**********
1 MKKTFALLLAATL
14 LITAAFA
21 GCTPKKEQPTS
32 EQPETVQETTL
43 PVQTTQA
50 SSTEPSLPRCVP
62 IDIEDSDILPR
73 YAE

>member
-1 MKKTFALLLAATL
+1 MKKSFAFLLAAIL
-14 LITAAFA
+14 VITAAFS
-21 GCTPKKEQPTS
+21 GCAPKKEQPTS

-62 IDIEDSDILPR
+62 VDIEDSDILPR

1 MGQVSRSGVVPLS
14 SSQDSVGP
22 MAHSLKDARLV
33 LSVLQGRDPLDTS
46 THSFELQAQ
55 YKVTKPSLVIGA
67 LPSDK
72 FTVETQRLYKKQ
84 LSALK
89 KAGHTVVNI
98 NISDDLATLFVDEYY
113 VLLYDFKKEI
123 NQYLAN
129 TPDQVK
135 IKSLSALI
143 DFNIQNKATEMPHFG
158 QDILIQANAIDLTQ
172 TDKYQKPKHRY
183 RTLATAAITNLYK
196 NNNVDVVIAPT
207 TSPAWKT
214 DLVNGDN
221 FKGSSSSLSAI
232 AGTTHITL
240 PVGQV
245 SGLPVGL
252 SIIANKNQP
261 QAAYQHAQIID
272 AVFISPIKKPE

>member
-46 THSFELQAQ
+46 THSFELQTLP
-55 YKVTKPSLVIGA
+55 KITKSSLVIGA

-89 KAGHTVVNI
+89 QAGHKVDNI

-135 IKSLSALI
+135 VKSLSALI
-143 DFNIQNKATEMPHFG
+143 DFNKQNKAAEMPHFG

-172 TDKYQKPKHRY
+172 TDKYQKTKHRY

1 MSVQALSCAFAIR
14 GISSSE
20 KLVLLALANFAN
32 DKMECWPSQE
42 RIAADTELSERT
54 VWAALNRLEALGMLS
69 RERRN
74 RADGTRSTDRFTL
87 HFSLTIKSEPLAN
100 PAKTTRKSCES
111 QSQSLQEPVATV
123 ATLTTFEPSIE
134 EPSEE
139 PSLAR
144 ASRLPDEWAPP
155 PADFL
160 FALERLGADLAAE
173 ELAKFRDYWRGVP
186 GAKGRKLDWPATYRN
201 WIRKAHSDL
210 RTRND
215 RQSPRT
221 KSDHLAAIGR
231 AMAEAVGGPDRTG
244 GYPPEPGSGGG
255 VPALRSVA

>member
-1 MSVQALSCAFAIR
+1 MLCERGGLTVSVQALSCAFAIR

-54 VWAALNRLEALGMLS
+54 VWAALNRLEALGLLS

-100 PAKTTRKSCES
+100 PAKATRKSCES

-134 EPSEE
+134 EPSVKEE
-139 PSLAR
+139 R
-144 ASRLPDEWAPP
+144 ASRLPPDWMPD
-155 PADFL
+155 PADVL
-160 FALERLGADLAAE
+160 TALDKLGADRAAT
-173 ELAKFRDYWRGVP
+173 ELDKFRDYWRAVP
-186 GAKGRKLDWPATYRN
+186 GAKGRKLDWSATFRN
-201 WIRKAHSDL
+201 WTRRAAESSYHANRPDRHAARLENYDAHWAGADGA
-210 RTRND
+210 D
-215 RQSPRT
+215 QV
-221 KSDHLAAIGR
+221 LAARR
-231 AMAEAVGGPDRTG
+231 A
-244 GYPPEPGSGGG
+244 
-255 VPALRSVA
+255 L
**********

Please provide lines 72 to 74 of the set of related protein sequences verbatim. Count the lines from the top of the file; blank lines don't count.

134 EPSEE
139 PSLAR
144 ASRLPDEWAPP